The Galapagos Islands are a group of volcanic islands forming the Galapagos archipelago, part of the Republic of Ecuador. The population on the islands is of approximately 25 000 people and the main language spoken here is Spanish. The archipelago consists of 127 islands, islets and rocks, whereof 19 islands are larger and only 4 of them are inhabited. It is one of the most incredible destinations in the world, featuring breathtaking landscapes, amazing animals and plants on land and below the water and a vast array of activities to enjoy.
There are two airports on the archipelago, on Baltra Island and San Cristobal Island, and there are daily flights to the islands from Quito and Guayaquil.
The archipelago's most famous visitor is Charles Darwin, who visited the islands in 1853 and studied the local flora and fauna. This trip was the basis for his renowned book, ""On the Origin of Species"", where he proposed the theory of evolution and where he presented Galapagos to the world.
The Galapagos Islands form one of the most biodiverse ecosystems in the world. They are a famous national park and in 1978 the islands became a UNESCO World Heritage site. There are thousands of amazing species of flora and fauna, most of which are endemic and cannot be found elsewhere on the planet. Some of this fascinating animals are the giant tortoises, with the longest life span on Earth for up to 150 years, the endemic marine iguanas, which swim in the ocean and feed on seaweed, the unique flightless cormorant, the Galapagos penguins and the fur seals, to name just a few.
There a lot of thrilling activities you can do on the islands, from hiking, wildlife watching, to surfing, snorkeling, diving and kayaking. Most visitor sites have marked trails and you'll have the chance to pass through different and stunning landscapes, like lava fields, cactus forests, and encounter a variety of wildlife. Some sites have dry landings, where you step directly on land, and some have wet landings, you have to get in the water to get to the visitor site. Galapagos is famous for being a first-class destination for scuba diving. The plethora of marine life, like tropical fish, sharks, turtles, rays and sea lions will turn each dive into a memorable experience.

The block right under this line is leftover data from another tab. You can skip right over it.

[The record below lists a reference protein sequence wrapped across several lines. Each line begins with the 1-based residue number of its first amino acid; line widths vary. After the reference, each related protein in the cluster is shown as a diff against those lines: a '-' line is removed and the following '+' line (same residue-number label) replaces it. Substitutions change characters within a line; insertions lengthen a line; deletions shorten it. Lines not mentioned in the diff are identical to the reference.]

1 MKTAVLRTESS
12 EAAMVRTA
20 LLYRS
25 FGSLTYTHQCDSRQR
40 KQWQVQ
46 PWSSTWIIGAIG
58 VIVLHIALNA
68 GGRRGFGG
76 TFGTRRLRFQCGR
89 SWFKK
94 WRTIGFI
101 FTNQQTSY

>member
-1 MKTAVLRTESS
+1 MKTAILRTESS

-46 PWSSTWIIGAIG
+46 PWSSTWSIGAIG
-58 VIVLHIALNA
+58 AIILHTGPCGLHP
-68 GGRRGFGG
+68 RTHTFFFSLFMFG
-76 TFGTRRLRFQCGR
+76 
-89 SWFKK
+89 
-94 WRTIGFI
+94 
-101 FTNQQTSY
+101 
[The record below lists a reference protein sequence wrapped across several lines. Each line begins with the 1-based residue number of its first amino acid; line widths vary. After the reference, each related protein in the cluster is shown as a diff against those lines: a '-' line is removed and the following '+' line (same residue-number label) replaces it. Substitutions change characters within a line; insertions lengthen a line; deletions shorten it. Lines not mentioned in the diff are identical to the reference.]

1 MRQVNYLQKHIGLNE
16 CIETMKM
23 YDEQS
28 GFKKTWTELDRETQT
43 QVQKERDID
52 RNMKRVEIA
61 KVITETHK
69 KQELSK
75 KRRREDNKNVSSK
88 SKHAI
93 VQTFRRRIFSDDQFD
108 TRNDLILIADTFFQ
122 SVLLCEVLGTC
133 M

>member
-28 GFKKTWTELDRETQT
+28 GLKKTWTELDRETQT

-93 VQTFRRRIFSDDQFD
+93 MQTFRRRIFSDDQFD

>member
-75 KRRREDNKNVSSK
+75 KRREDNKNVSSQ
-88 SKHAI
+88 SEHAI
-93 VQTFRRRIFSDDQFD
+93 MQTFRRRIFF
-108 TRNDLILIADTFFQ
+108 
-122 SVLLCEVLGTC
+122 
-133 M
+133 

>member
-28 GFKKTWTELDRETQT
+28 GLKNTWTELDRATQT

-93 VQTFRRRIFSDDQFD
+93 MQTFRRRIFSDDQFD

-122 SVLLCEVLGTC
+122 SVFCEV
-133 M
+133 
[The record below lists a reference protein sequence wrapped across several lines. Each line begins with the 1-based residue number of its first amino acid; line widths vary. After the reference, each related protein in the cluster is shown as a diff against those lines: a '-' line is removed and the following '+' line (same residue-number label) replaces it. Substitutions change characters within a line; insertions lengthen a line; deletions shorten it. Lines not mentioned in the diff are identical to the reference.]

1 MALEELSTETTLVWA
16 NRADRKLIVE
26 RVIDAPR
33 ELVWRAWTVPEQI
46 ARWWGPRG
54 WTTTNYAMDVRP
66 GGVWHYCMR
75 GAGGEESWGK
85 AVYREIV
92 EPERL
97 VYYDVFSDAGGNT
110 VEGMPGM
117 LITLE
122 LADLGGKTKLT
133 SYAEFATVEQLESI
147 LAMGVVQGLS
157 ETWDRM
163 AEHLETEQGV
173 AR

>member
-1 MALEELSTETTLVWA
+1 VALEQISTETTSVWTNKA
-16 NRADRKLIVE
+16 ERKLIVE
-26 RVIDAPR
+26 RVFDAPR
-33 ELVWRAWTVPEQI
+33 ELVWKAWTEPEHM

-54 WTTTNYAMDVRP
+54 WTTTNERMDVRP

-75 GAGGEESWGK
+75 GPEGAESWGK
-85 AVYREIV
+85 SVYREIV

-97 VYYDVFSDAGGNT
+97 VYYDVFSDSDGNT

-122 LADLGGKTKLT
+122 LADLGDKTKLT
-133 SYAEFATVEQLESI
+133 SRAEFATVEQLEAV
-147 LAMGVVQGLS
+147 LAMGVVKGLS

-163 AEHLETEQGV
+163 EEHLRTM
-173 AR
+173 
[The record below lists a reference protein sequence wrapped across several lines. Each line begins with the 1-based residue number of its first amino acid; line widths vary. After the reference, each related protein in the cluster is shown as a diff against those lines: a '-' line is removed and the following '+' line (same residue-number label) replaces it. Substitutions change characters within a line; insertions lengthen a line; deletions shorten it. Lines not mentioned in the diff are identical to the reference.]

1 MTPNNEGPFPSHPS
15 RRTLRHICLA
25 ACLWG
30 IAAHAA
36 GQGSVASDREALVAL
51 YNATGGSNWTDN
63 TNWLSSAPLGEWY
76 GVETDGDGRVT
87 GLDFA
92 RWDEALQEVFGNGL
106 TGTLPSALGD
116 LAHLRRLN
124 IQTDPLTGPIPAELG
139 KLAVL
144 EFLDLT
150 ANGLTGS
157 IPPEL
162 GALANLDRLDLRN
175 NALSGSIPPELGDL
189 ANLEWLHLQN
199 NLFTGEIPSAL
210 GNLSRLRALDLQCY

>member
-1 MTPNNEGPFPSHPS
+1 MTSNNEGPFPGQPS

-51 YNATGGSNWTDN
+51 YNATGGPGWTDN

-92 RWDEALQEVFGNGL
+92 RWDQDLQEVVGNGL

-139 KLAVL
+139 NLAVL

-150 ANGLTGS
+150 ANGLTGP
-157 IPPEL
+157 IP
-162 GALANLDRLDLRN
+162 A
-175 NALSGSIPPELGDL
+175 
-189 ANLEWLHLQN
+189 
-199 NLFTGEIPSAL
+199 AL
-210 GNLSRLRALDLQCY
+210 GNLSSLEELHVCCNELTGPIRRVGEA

When travelling to Galapagos Islands, the first thing you should do is decide if you want to stay in a hotel in one of the populated islands and explore the other islands by taking day-trip boat rides, or if you want to hop from island to island from a liveaboard boat that also offers accommodation. You should consider the cost, the time you spend to and from the visitor sites and what you want to visit, in order to make the best decision for an unforgettable Galapagos trip. The archipelago is a great destination all-year round, you'll definitely have an amazing and unique experience, no matter the time of year. The dry season is from June to December and it brings with it cooler weather and colder waters. However, the cold currents come with higher quantities of nutrients and plankton, which attracts a more diverse marine life. From January to May the climate is warmer, with clear blue skies, perfect for trekking and for photography tours.
Galapagos Islands Fast Facts:
- The Galapagos Islands are an UNESCO World Heritage Site.
- The Galapagos Islands is formed of 127 islands, islets and rocks.
- Many species of animals and plants are endemic to the Galapagos Islands.